Combining the 55 EMA with Bollinger Bands, Range Trading Version

The most common way traders use Bollinger Bands is as a mean reversion tool. Buy when prices are low (hitting the lower BBand) and sell when prices are high (hitting the upper BBand). Since we already learned how to identify a ranging market (55 EMA goes flat) can we use this filter to improve on the Bollinger Bands mean reversion strategy?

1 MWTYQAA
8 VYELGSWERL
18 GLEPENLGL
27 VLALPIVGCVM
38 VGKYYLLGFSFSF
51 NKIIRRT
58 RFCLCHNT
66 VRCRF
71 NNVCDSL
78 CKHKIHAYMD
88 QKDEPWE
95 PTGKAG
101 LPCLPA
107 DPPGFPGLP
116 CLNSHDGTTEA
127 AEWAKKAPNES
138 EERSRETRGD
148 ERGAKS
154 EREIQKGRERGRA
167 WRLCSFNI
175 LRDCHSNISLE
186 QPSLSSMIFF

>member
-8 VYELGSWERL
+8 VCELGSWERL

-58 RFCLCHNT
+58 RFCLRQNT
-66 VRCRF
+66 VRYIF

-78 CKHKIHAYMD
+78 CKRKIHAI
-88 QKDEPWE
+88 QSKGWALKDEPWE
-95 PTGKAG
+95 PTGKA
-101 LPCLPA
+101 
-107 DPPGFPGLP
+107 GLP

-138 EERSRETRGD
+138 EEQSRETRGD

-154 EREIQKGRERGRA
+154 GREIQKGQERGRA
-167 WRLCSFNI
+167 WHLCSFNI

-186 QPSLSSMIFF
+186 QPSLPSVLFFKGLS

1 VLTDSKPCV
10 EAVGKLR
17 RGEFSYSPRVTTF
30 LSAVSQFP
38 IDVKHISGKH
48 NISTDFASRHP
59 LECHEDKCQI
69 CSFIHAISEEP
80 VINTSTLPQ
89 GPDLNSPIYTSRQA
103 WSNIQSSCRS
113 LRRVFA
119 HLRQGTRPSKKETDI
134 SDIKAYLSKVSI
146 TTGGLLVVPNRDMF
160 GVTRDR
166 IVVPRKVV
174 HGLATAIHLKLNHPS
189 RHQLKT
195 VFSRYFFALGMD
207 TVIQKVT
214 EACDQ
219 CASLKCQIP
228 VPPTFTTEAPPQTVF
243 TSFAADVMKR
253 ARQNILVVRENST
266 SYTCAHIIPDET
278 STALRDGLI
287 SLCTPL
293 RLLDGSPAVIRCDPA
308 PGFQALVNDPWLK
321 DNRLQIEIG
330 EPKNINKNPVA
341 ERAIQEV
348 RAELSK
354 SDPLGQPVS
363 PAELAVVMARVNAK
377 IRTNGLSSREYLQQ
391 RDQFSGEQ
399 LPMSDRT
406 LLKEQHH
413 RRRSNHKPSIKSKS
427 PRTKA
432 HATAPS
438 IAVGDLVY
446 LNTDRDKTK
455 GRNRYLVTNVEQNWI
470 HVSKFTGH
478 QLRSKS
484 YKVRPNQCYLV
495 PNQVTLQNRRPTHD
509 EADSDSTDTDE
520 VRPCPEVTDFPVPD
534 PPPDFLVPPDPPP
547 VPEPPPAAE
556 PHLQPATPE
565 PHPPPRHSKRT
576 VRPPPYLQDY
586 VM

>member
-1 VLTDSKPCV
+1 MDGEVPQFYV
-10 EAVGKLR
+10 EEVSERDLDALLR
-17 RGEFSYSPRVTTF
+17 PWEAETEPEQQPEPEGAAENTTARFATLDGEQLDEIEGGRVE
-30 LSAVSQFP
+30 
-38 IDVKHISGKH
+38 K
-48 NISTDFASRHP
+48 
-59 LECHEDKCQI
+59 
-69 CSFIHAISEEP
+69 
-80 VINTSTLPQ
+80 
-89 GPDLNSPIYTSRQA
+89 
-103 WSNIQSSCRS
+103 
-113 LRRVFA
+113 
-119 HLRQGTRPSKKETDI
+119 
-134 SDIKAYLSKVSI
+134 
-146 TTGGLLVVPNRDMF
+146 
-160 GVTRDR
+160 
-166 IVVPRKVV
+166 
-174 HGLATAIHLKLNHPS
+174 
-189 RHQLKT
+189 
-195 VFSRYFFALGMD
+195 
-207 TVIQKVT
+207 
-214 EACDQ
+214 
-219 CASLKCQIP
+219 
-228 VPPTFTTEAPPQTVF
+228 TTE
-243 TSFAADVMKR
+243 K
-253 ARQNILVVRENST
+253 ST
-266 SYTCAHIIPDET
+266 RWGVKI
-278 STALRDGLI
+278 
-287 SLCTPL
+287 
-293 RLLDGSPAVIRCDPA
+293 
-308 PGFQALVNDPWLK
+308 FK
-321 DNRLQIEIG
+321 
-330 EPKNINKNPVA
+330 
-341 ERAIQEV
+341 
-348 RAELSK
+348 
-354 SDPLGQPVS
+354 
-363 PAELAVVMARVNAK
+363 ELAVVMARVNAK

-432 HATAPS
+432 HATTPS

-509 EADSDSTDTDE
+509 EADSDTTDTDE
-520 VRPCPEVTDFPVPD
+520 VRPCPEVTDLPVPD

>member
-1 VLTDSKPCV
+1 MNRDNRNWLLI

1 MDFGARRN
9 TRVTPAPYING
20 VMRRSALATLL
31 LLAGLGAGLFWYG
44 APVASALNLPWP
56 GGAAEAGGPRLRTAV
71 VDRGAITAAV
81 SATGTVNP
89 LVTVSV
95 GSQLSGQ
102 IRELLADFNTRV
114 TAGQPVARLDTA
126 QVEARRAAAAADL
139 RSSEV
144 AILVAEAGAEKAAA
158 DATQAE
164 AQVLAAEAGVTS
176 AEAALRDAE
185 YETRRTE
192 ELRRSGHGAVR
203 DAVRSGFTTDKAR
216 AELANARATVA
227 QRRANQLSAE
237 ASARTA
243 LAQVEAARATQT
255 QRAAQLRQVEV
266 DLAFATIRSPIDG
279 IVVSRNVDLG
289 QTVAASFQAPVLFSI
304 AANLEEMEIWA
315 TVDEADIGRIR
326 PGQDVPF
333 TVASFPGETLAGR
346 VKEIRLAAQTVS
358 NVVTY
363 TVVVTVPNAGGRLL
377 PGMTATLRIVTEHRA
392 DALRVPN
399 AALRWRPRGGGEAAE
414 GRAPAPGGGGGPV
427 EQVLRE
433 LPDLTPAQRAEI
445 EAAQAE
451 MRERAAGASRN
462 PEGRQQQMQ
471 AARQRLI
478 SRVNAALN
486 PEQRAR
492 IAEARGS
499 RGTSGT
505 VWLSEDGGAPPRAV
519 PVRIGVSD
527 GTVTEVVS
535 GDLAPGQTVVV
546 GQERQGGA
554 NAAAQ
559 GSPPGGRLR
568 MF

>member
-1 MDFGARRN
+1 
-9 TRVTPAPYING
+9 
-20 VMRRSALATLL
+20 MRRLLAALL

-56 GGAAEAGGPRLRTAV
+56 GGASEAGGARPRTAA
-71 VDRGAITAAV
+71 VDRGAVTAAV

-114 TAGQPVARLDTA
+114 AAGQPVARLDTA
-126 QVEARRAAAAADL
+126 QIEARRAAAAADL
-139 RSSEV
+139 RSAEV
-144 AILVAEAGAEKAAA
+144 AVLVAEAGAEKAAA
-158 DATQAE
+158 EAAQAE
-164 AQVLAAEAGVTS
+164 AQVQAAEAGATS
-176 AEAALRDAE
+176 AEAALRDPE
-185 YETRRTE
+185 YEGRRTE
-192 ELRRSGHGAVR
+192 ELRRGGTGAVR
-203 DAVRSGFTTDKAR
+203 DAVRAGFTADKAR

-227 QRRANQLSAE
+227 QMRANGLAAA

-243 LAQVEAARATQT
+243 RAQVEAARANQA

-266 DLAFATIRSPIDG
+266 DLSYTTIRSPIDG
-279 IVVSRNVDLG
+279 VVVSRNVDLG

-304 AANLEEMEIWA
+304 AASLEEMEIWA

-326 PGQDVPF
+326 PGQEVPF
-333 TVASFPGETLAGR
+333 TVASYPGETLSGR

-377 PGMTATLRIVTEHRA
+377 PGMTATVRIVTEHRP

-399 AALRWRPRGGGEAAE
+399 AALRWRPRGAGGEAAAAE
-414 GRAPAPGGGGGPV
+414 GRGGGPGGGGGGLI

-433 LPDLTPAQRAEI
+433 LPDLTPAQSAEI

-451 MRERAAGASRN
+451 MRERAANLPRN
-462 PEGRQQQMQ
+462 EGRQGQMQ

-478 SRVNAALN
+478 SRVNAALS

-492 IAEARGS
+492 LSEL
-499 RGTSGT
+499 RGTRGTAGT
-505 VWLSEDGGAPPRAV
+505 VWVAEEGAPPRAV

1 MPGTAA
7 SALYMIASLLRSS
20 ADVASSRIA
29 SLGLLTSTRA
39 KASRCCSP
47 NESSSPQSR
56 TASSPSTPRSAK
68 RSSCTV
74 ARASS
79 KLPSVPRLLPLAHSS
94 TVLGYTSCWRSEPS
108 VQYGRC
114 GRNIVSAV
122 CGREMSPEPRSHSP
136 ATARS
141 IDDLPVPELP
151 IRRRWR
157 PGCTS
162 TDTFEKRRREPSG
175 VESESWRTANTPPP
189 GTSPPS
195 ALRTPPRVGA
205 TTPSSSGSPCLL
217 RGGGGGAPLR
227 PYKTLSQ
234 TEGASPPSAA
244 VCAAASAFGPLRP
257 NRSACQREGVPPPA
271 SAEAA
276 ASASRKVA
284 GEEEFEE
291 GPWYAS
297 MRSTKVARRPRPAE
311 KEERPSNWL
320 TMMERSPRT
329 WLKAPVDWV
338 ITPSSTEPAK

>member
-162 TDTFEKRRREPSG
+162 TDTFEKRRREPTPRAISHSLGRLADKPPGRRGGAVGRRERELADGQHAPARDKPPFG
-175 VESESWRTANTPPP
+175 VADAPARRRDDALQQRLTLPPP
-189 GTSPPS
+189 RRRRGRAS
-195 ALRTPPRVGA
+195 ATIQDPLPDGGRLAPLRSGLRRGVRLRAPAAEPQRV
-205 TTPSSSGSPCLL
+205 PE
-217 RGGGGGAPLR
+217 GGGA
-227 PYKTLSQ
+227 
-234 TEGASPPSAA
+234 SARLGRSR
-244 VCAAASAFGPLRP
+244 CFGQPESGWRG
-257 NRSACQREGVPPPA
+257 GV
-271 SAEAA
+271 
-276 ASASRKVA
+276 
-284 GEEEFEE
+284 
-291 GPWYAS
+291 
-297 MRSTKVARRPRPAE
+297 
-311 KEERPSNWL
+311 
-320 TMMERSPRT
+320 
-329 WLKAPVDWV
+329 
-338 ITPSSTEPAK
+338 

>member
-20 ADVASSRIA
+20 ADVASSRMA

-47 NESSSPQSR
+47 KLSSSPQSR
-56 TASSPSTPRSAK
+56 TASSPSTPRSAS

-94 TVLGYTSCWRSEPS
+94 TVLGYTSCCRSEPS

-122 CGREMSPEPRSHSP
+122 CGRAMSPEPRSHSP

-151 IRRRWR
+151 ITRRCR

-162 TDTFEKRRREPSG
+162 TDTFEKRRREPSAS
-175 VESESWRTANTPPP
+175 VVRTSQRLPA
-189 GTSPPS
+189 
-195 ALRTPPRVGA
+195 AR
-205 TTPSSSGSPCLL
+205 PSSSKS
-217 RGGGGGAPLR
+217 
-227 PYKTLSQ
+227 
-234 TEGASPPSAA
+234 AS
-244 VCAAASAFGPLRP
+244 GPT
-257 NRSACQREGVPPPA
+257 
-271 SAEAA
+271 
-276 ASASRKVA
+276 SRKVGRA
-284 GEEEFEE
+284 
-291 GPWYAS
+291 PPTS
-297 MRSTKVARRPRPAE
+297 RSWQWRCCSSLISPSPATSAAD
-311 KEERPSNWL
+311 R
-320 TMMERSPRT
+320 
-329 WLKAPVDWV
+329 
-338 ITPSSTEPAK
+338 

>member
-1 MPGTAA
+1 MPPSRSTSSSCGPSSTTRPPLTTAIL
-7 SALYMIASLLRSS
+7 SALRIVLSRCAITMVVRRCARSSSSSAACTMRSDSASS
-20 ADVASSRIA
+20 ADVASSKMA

The chart above shows the same time period in the Euro. This time we’ll use the Bands as mean reversion tool instead. After the 55 EMA goes flat (indicated by the large black arrow) we go into range trading mode. We will short the EUR/USD once it trades above the upper Bollinger and we’ll buy the pair on a break below the lower Band. The red arrows mark all the signals. Four out of the five trades ended up being winners. We used a simple take profit exit, a touch of the middle Bollinger Band (20 SMA). Since this is a trend reversal system, a logical place for your stop is just above / below the most recent market swing high / low point. If prices continue to move above / below the swing point and fail to reverse, this is a good indication that the signal generated is not a true reversal. As we can see on the chart, this was exactly what happened with trade number five. Once the single currency broke above the swing high, a strong multiday rally followed suit. You don’t have to choose between the two combos I outlined above. You can use both. If the 55 EMA indicates a flat market, go into mean reversion mode, sell at the top BBand and buy at the bottom. If the 55 EMA is trending, do the opposite, buy at the top Band and sell when prices move below the lower Bollinger Band.